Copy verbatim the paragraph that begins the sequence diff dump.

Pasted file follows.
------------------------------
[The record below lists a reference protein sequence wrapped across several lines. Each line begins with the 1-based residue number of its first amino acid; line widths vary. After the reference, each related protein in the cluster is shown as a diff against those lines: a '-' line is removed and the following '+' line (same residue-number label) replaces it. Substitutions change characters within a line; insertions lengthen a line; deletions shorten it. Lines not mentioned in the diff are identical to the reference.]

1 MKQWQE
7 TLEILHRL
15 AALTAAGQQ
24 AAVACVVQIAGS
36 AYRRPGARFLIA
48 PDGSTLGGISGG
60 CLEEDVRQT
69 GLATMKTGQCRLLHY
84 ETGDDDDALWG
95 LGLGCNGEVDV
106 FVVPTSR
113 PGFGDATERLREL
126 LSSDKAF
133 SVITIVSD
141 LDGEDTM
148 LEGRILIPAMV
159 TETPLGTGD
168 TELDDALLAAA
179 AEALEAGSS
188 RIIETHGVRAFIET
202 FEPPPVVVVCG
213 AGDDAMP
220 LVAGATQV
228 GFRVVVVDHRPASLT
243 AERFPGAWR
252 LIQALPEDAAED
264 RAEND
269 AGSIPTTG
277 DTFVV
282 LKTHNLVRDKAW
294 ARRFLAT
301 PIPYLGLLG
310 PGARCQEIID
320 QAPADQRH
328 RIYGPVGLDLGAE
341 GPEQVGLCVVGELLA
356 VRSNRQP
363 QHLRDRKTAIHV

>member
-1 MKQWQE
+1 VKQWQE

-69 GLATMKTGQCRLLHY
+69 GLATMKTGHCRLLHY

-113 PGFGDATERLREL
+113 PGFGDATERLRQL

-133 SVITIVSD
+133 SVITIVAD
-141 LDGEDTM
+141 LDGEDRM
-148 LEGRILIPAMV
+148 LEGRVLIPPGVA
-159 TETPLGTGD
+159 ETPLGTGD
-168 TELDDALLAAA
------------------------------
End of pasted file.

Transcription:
[The record below lists a reference protein sequence wrapped across several lines. Each line begins with the 1-based residue number of its first amino acid; line widths vary. After the reference, each related protein in the cluster is shown as a diff against those lines: a '-' line is removed and the following '+' line (same residue-number label) replaces it. Substitutions change characters within a line; insertions lengthen a line; deletions shorten it. Lines not mentioned in the diff are identical to the reference.]